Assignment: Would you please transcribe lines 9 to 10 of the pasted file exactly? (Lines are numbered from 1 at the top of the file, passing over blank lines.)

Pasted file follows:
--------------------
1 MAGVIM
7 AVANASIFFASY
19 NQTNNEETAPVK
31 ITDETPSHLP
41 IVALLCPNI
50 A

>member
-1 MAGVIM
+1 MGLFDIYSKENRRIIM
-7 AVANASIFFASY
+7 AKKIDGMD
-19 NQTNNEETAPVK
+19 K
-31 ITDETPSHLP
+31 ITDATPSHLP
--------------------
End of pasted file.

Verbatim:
+1 MGLFDIYSKENRRIIM
-7 AVANASIFFASY